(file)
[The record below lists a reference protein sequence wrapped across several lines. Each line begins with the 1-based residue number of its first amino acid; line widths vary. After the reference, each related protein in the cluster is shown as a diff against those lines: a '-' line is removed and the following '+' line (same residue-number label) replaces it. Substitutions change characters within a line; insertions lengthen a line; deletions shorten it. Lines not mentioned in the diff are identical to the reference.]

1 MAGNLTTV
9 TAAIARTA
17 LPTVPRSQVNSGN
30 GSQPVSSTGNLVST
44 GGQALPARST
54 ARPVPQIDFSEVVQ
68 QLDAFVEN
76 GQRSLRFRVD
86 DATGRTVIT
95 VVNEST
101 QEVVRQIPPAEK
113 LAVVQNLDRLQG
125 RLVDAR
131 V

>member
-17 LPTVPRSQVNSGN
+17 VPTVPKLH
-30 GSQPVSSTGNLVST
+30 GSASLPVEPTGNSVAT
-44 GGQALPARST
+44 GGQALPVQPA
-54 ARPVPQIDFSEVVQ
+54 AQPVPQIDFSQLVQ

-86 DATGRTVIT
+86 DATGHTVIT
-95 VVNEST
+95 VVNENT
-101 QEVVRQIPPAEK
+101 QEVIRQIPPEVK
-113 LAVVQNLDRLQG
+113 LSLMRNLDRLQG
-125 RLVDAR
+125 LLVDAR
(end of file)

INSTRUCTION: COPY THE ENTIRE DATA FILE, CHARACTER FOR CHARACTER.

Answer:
[The record below lists a reference protein sequence wrapped across several lines. Each line begins with the 1-based residue number of its first amino acid; line widths vary. After the reference, each related protein in the cluster is shown as a diff against those lines: a '-' line is removed and the following '+' line (same residue-number label) replaces it. Substitutions change characters within a line; insertions lengthen a line; deletions shorten it. Lines not mentioned in the diff are identical to the reference.]

1 MAGNLTTV
9 TAAIARTA
17 LPTVPRSQVNSGN
30 GSQPVSSTGNLVST
44 GGQALPARST
54 ARPVPQIDFSEVVQ
68 QLDAFVEN
76 GQRSLRFRVD
86 DATGRTVIT
95 VVNEST
101 QEVVRQIPPAEK
113 LAVVQNLDRLQG
125 RLVDAR
131 V

>member
-17 LPTVPRSQVNSGN
+17 VPTVPKLH
-30 GSQPVSSTGNLVST
+30 GSASLPVEPTGNSVAT
-44 GGQALPARST
+44 GGQALPVQPA
-54 ARPVPQIDFSEVVQ
+54 AQPVPQIDFSQLVQ

-86 DATGRTVIT
+86 DATGHTVIT
-95 VVNEST
+95 VVNENT
-101 QEVVRQIPPAEK
+101 QEVIRQIPPEVK
-113 LAVVQNLDRLQG
+113 LSLMRNLDRLQG
-125 RLVDAR
+125 LLVDAR